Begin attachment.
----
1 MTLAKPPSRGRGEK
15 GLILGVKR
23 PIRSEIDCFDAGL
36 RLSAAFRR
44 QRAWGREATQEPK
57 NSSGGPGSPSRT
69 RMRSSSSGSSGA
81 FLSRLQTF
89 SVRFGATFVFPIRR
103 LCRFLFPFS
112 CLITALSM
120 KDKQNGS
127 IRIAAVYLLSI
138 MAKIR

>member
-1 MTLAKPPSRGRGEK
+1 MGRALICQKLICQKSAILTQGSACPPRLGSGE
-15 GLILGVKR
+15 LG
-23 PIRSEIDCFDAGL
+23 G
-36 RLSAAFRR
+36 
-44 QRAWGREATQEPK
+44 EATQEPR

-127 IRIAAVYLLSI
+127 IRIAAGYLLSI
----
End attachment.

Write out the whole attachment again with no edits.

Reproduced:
1 MTLAKPPSRGRGEK
15 GLILGVKR
23 PIRSEIDCFDAGL
36 RLSAAFRR
44 QRAWGREATQEPK
57 NSSGGPGSPSRT
69 RMRSSSSGSSGA
81 FLSRLQTF
89 SVRFGATFVFPIRR
103 LCRFLFPFS
112 CLITALSM
120 KDKQNGS
127 IRIAAVYLLSI
138 MAKIR

>member
-1 MTLAKPPSRGRGEK
+1 MGRALICQKLICQKSAILTQGSACPPRLGSGE
-15 GLILGVKR
+15 LG
-23 PIRSEIDCFDAGL
+23 G
-36 RLSAAFRR
+36 
-44 QRAWGREATQEPK
+44 EATQEPR

-127 IRIAAVYLLSI
+127 IRIAAGYLLSI